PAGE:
(Roughly) Daily

“If I have seen further than others, it is by standing upon the shoulders of giants”*…


Newton’s reflecting telescope of 1671

On 11 January 1672, the Fellows of the British Royal Society were treated to a demonstration of Isaac Newton’s reflecting telescope, which formed images with mirrors rather than with the lenses that had been used since the time of Galileo. Afterward, the fellows hailed Newton as the inventor of this marvellous new instrument, an attribution that sticks to the present. However, this linear historical account obscures a far more interesting, convoluted story. Newton’s claim was immediately challenged on behalf of two other contenders, James Gregory and Laurent Cassegrain. More confounding, the earliest known concept of using a curved mirror to focus light predated Newton by more than 1,500 years; the final realisation of a practical reflecting telescope post-dated him by more than a half century…

For almost any device, claiming one individual as the inventor is problematic to say the least. Conception, demonstration and implementation can be very different things, and the path connecting them is typically not a line but a long, challenging and tortuous route…

A cautionary tale illustrating the danger of crediting technologies to single inventors: “How many great minds does it take to invent a telescope?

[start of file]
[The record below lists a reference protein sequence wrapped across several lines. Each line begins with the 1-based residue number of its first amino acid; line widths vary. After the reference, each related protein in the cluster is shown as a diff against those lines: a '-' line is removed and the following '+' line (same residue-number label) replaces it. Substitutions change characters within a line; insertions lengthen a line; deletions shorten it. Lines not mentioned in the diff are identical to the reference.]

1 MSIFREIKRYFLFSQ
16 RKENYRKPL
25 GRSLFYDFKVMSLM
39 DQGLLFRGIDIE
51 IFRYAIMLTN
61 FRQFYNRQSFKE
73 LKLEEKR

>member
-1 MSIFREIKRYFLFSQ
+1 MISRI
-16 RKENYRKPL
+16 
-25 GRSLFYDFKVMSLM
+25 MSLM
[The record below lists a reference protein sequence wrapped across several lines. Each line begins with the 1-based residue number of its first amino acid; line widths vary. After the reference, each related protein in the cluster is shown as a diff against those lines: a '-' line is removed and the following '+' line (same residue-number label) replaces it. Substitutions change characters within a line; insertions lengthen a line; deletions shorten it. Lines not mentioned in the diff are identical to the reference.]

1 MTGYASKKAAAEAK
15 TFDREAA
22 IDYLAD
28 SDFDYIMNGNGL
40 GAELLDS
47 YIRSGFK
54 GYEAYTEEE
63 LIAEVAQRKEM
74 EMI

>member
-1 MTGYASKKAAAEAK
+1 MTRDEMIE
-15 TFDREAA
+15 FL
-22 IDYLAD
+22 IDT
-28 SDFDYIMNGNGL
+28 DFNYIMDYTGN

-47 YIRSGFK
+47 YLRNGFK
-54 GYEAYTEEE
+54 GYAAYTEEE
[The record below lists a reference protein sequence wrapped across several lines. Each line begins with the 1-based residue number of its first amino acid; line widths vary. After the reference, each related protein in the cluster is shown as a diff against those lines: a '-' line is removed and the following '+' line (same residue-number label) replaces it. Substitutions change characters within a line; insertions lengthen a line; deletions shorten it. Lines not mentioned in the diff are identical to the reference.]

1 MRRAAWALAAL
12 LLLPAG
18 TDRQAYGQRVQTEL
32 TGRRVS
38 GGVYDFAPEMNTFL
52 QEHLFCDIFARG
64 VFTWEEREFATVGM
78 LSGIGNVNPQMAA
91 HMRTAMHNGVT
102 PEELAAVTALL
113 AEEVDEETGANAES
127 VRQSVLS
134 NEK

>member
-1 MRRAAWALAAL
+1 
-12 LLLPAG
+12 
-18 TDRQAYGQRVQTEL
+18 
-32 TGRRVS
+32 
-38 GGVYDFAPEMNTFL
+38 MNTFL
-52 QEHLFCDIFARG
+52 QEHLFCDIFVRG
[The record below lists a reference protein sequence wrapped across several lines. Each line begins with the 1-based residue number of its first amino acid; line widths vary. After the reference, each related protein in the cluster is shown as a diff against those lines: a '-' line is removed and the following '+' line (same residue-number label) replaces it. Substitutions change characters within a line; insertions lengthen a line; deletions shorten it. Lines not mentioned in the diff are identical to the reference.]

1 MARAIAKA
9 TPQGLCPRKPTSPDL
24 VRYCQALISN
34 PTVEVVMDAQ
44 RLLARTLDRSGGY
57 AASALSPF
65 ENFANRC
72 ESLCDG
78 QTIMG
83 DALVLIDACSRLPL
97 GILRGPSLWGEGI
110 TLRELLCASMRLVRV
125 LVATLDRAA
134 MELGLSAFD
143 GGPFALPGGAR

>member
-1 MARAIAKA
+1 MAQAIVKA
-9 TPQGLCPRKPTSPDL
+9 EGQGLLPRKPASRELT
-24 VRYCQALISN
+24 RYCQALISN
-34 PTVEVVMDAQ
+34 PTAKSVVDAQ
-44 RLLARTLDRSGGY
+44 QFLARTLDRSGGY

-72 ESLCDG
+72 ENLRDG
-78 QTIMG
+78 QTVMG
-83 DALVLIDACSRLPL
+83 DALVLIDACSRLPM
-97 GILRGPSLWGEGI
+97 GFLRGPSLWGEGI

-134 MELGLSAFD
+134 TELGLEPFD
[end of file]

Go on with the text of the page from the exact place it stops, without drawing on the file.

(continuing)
Pair with this explanation of why men so often get credit for women’s inventions– a phenomenon so common that it has a name, “the Matilda effect.”

* Issac Newton


As we share the credit, we might send scientific birthday greetings to Vincenzo Viviani; he was born on this date in 1622.  A mathematician and engineer, Viviani is probably best remembered as a discipline of Galileo: he served as the (then-blind) scientist’s secretary until Galileo’s death; he edited the first edition of Galileo’s collected works; and he worked tirelessly to have his master’s memory rehabilitated.  But Viviani was an accomplished scientist in his own right: he published a number of books on mathematical and scientific subjects, and was a founding member of the Accademia del Cimento, one of the first important scientific societies, predating England’s Royal Society.


Written by LW

April 5, 2017 at 1:01 am

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